The yen’s decline on Monday has been spurred by comments from Haruhiko Kuroda about the direction – or lack thereof – of interest rates.

At a speech in Nagoya, the Bank of Japan governor said it was possible for the central bank to cut negative rates further, and then followed up by saying it was possible for the BoJ to raise policy rates in the future, Bloomberg reports.

Thanks for clearing that up. He may as well have said he was going to turn rates into a rabbit, because that told us basically nothing. Forward guidance? Forward confusion, more like it.

The yen is 0.7 per cent weaker today at ¥‎107.38, its weakest level since early June, and had been off as much as 0.9 per cent.

Even this morning’s better-than-expected GDP data had little immediate impact on the yen.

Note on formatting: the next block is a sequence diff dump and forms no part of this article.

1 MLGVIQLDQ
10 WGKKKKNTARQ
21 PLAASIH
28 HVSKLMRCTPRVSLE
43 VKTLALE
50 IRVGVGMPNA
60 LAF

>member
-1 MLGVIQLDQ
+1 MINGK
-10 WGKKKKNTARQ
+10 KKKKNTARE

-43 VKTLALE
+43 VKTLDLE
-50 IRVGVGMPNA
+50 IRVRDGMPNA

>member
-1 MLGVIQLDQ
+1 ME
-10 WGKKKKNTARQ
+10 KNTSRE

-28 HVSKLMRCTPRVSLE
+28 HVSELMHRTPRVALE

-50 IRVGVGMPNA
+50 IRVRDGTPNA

Last week, for half a day, the yen’s haven status came to the fore in the middle of US election volatility: on Wednesday it traded as strong as ¥‎101.20.

Just how disappointed markets are with recent efforts by the Bank of Japan to stimulate the economy and jawbone the yen weaker have probably been overridden by the renewed strength in the US dollar.

The rising chances (now at 84 per cent) of the Federal Reserve lifting interest rates in December have put nearly all global currencies under pressure. Even Donald Trump’s election as US president has not slowed the greenback down, with the market taking the view his alleged policies are inflationary and would prompt the Fed to tighten monetary policy faster.

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